Traditionally, signal processing is performed in two main stages: Acquisition, where the signal is sampled according to the Nyquist-Shannon theorem; and compression, where the acquired signal is represented by a few number of samples using the structure and redundancy in the data. Compressive sensing is an emerging paradigm which shows that these two stages can be combined into a single stage: Signals can be acquired using fewer samples than the Nyquist rate.
According to the theory of compressive sensing, a signal can be reconstructed from a much smaller number of linear measurements than the number of signal coefficients, provided that the signal has a sparse representation (or approximation) in some domain. The compressive sensing acquisition system can be modeled as
where y is the observed signal of size M x 1, w is the original sparse signal coefficients of size N x 1, and n is the additive noise. The MxN matrix A represents the acquisition process, which is generally chosen to be a random matrix, that is, each column of A is randomly sampled from a probability distribution. In compressive sensing, M is much less than N, thus this system cannot be solved directly, and reconstruction methods are applied to obtain w .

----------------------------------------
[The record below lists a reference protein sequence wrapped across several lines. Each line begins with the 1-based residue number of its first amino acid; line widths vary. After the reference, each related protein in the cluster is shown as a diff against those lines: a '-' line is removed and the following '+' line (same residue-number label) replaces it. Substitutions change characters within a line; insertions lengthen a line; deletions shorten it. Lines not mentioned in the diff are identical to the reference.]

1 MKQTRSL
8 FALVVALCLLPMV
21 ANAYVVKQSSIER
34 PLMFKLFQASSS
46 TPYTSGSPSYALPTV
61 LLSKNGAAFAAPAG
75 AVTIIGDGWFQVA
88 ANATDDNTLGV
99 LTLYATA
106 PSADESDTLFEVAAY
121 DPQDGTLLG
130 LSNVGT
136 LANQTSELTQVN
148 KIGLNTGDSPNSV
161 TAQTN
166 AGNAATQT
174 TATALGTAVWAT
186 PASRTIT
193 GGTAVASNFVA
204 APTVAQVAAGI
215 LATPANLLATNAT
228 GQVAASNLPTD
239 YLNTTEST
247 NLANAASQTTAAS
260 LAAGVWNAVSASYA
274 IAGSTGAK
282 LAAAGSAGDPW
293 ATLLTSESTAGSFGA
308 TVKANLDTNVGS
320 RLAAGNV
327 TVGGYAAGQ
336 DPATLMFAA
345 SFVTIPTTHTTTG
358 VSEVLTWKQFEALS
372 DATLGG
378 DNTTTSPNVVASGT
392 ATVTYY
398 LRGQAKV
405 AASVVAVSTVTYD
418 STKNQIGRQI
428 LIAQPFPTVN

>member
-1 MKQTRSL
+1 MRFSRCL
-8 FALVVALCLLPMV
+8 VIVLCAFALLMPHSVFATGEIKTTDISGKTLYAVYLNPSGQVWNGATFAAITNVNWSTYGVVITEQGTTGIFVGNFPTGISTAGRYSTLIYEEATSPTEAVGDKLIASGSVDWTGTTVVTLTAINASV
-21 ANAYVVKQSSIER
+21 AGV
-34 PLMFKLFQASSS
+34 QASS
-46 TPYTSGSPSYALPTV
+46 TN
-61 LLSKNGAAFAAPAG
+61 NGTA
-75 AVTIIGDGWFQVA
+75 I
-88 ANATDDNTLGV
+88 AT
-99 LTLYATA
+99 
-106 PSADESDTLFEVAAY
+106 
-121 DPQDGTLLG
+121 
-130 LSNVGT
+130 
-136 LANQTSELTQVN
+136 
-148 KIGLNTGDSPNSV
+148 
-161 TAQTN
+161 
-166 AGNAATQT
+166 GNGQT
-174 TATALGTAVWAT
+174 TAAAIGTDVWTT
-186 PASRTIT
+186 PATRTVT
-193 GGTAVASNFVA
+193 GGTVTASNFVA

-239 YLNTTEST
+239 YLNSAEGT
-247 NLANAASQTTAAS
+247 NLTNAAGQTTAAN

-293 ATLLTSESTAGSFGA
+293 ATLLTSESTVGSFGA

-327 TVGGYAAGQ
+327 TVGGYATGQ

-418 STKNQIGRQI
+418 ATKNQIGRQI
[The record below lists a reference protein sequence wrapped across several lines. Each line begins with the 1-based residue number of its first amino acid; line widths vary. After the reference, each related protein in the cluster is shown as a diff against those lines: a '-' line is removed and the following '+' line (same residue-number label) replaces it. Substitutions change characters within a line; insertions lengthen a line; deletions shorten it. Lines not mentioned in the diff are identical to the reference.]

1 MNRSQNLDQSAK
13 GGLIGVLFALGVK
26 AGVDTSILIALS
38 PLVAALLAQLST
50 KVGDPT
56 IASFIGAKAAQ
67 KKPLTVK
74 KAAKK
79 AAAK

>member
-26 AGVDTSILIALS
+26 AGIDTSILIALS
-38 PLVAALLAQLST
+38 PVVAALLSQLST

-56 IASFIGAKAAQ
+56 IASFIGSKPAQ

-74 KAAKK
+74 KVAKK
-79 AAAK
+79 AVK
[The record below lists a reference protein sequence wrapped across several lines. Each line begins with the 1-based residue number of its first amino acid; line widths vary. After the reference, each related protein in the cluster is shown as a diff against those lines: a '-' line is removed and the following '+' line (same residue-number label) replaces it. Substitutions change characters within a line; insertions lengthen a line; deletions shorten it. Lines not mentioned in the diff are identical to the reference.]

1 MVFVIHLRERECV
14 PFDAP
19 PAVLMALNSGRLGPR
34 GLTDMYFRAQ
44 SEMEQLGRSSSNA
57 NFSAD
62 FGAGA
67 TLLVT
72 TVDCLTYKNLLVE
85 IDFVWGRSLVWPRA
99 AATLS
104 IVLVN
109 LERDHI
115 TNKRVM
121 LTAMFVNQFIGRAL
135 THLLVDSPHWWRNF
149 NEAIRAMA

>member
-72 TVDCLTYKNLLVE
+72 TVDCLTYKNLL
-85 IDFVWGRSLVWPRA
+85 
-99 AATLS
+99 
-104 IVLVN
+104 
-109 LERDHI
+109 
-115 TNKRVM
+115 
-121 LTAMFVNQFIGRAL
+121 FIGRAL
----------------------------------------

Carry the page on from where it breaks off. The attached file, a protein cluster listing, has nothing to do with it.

In our work, we formulate the CS reconstruction problem from a Bayesian perspective. We have developed several reconstruction methods within a Bayesian framework, where we explored the use of Laplace and non-convex sparsity priors. These signal priors are very suitable for compressive sensing reconstruction as they enforce sparsity in the unknown signal to a great extent. We demonstrate with experimental results that the proposed algorithms provide competitive performance with state-of-the-art methods while requiring no user-intervention.
Please check the corresponding project pages for more details about the algorithms.